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Arnold Community Church
Source: D. Giesbrecht

The Arnold Community Church traces its roots to a small gathering in the home of Mr. and Mrs. J. B. Hamm in 1942. The Hamms were among several new settlers in the community that was then called Perrigo, after John Joseph Perrigo, who owned the land in this area.  In these early years about 20 people, including many children, gathered in the Hamm household to worship and pray.  The group was named the Perrigo Mennonite Brethren Church (using this name because Mr. Perrigo donated the land for the church), and was affiliated with the Yarrow Mennonite Brethren Church.  This group formally organized on 7 November 1943 with 72 charter members and Johann P. Braun serving as the leading minister. The congregation joined the British Columbia Conference of Mennonite Brethren Churches in 1944.

Early in 1943, construction of a 30 ft. by 40 ft. basement began and by July 1944 an additional structure at the east end of the church had to be erected to accommodate the congregation’s rapid growth. The upper sanctuary was completed in 1946.  In 1945, the church was renamed Arnold Mennonite Brethren Church after a creek that runs through part of the property. The church grew in numbers reaching a high of 225 by 1948. Changes to the church sanctuary include the addition of a front foyer and two washrooms in 1965, a remodeling of the interior in 1977, another addition in 1987, and a significant renovation in 2009.

By 1985 the membership was down to 74 partially due to the lack of employment for young people in the area.  In 1988 the name of the church was changed to Arnold Community Church, underscoring a desire on the part of the church to reach out into the community, and consequently membership began to rebound in the 1990s. In 2010 the congregation had 102 members and an average weekly attendance of 183.

The language of worship is English; the transition from German occurred in 1967.

[edit] Bibliography

Canadian Mennonite (24 November 1961): 23.

Centre for Mennonite Brethren Studies.  "Arnold Community Church." Web. 13 May 2008. http://www.cdnmbconf.ca/mbstudies/holdings/bc/arnold.en.html.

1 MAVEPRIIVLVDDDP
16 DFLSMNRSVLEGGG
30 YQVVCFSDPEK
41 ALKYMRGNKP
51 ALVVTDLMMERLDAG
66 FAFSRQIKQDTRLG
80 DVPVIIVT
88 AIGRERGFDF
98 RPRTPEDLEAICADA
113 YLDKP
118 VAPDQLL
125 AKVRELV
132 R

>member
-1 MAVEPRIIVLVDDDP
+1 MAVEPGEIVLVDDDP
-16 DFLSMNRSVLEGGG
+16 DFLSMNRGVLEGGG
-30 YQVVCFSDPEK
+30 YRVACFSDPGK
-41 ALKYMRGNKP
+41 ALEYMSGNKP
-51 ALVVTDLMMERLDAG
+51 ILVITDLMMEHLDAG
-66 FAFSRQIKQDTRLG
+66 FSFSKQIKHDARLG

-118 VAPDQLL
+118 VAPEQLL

Mennonite Brethren Herald (27 May 1988): 26; (18 February 1994): 20.

[edit] Additional Information

Address: 310 Arnold Road, Abbotsford, BC, V3G 1S4

Telephone: 604-864-2208

Website: Arnold Community Church

Denominational Affiliations:

British Columbia Conference of Mennonite Brethren Churches (1944-present)

Canadian Conference of Mennonite Brethren Churches (1944-present)

General Conference of Mennonite Brethren Churches (1944-2002)

Arnold Community Church Pastors

Minister Years
Johann P. Braun 1943-1948
J. J. Klassen 1949-1952
Isaak P. Goertzen 1953-1957
Gustav P. Ratzlaff 1958-1965
John J. Rempel 1967
Peter C. Penner 1968-1973
Harry R. Loewen 1974-1979
Wilfred Richert 1980-1983
Sylvester Dirks 1984-1987
Irvin Penner 1988-1990
Mark Burch 1991-1996
Douglas Braun 1997-2000
Robert Dyck 2002-present

Arnold Community Church Membership

Year Members
1944 67
1950 200
1955 216
1957 222
1960 200
1965 162
1970 75
1975 78
1980 82
1985 74
1990 58
1996 91
2001 96
2004 85
2010 102

[edit] Maps

Map:Arnold Community Church (Abbotsford, BC)


Author(s) Johann P. Braun
Hugo Friesen
Date Published November 2009


[edit] Cite This Article

MLA style

Braun, Johann P. and Hugo Friesen. "Arnold Community Church (Abbotsford, British Columbia, Canada)." Global Anabaptist Mennonite Encyclopedia Online. November 2009. Web. 25 Jul 2014. http://gameo.org/index.php?title=Arnold_Community_Church_(Abbotsford,_British_Columbia,_Canada)&oldid=114674.

APA style

Braun, Johann P. and Hugo Friesen. (November 2009). Arnold Community Church (Abbotsford, British Columbia, Canada). Global Anabaptist Mennonite Encyclopedia Online. Retrieved 25 July 2014, from http://gameo.org/index.php?title=Arnold_Community_Church_(Abbotsford,_British_Columbia,_Canada)&oldid=114674.




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Adapted by permission of Herald Press, Harrisonburg, Virginia, and Waterloo, Ontario, from Mennonite Encyclopedia, Vol. 1, p. 165. All rights reserved. For information on ordering the encyclopedia visit the Herald Press website.


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